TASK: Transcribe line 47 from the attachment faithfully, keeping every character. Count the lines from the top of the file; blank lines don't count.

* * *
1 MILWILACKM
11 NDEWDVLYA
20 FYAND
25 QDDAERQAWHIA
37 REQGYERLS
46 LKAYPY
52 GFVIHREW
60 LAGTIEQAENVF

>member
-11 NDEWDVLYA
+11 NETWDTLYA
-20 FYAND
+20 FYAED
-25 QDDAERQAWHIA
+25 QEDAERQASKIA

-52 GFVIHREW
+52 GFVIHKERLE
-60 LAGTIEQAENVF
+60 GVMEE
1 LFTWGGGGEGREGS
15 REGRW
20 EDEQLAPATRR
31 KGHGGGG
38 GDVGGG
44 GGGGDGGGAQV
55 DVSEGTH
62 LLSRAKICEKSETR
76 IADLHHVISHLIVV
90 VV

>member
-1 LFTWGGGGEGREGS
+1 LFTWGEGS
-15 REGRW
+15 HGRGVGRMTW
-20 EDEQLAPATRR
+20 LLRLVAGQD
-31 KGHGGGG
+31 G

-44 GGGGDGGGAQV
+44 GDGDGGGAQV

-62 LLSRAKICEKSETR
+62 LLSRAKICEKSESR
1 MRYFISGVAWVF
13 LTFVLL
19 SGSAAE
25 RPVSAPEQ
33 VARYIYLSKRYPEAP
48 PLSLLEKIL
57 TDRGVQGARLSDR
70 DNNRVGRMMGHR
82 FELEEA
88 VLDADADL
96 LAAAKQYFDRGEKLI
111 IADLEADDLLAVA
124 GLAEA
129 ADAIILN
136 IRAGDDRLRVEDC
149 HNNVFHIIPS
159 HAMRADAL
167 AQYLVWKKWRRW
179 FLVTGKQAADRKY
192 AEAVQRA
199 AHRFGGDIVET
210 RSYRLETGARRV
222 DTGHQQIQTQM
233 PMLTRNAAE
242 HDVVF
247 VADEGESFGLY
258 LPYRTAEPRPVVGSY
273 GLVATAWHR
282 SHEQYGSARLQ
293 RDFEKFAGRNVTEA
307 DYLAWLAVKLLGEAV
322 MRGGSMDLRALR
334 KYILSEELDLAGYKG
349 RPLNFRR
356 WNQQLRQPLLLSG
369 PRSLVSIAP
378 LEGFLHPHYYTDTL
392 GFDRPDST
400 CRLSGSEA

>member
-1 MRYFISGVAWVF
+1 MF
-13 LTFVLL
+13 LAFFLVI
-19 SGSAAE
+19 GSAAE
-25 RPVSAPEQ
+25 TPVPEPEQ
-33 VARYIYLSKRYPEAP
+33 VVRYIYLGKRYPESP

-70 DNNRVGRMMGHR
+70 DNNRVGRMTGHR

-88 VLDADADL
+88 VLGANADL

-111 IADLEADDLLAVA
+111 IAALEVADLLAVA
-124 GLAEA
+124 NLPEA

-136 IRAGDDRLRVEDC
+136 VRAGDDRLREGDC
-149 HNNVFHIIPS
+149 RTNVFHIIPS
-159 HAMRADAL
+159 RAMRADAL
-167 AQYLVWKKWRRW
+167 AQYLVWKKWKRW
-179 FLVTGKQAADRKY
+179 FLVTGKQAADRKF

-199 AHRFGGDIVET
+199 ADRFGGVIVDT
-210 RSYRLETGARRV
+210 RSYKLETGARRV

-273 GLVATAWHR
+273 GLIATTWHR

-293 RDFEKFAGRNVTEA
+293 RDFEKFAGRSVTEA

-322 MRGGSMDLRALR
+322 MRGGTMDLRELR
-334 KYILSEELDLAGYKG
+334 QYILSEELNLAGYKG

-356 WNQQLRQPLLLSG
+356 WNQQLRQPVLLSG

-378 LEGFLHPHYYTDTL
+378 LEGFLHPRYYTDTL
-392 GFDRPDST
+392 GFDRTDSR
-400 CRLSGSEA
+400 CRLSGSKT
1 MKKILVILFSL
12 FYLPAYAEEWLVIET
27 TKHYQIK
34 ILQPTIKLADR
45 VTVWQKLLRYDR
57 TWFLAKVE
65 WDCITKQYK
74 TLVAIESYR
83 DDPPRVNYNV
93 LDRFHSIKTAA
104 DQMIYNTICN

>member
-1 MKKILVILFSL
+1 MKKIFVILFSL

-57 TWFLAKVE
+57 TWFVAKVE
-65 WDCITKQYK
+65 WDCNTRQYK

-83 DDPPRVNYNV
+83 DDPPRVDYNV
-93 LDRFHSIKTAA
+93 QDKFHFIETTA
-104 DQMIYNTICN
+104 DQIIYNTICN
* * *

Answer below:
33 VARYIYLSKRYPEAP